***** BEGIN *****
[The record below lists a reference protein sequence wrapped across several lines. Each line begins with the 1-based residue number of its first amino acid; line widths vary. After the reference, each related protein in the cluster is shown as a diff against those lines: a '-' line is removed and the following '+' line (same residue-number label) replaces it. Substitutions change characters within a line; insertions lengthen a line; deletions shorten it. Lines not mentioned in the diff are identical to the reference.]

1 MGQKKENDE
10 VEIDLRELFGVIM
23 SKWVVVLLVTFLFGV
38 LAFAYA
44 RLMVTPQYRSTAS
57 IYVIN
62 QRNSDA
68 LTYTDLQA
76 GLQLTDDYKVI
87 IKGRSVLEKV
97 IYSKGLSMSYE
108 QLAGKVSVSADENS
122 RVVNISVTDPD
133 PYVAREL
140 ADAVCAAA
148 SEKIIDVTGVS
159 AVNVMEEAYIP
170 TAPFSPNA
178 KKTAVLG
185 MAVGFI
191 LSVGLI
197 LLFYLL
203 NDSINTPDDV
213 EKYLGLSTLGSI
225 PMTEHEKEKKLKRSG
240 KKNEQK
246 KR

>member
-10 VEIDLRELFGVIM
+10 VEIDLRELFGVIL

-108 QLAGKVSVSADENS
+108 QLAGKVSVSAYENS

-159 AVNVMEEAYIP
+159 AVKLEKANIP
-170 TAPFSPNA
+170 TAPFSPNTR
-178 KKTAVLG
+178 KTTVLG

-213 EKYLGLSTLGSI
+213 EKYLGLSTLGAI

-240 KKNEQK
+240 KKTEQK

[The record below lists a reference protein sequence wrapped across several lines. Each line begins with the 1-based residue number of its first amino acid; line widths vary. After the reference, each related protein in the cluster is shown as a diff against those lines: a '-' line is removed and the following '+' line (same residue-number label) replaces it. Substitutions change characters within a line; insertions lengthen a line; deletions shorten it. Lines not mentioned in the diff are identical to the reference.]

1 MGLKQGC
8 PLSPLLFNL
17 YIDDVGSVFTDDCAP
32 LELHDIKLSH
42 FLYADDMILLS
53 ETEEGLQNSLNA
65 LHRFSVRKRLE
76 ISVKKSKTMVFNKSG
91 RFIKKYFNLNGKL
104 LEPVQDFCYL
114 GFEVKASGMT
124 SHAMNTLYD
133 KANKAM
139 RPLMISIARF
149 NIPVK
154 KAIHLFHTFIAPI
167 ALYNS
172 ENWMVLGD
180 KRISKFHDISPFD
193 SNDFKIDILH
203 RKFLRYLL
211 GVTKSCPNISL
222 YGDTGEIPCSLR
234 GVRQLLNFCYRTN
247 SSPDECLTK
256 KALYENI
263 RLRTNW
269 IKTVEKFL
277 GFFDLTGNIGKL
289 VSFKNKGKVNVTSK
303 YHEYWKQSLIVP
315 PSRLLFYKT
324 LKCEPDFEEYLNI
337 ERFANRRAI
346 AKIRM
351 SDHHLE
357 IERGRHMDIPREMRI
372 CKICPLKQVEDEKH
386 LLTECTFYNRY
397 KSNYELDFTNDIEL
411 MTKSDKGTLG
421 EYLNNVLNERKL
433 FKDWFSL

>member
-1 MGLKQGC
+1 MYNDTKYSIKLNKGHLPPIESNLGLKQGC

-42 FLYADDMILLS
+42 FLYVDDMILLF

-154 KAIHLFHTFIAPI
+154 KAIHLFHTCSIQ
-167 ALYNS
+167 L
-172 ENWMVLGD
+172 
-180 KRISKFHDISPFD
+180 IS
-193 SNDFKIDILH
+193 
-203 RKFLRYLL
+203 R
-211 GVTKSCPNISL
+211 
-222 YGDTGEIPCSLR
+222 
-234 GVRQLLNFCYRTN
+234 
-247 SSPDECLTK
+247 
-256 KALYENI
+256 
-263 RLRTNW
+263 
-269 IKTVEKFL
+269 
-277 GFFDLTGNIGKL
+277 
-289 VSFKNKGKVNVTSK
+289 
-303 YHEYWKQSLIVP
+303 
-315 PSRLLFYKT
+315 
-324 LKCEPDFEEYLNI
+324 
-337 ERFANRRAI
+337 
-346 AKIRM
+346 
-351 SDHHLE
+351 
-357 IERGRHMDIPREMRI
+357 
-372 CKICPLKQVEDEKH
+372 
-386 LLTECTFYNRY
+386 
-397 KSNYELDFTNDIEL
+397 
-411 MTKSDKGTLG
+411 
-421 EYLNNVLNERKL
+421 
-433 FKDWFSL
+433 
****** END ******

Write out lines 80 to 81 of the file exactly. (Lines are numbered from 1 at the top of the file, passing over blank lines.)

351 SDHHLE
357 IERGRHMDIPREMRI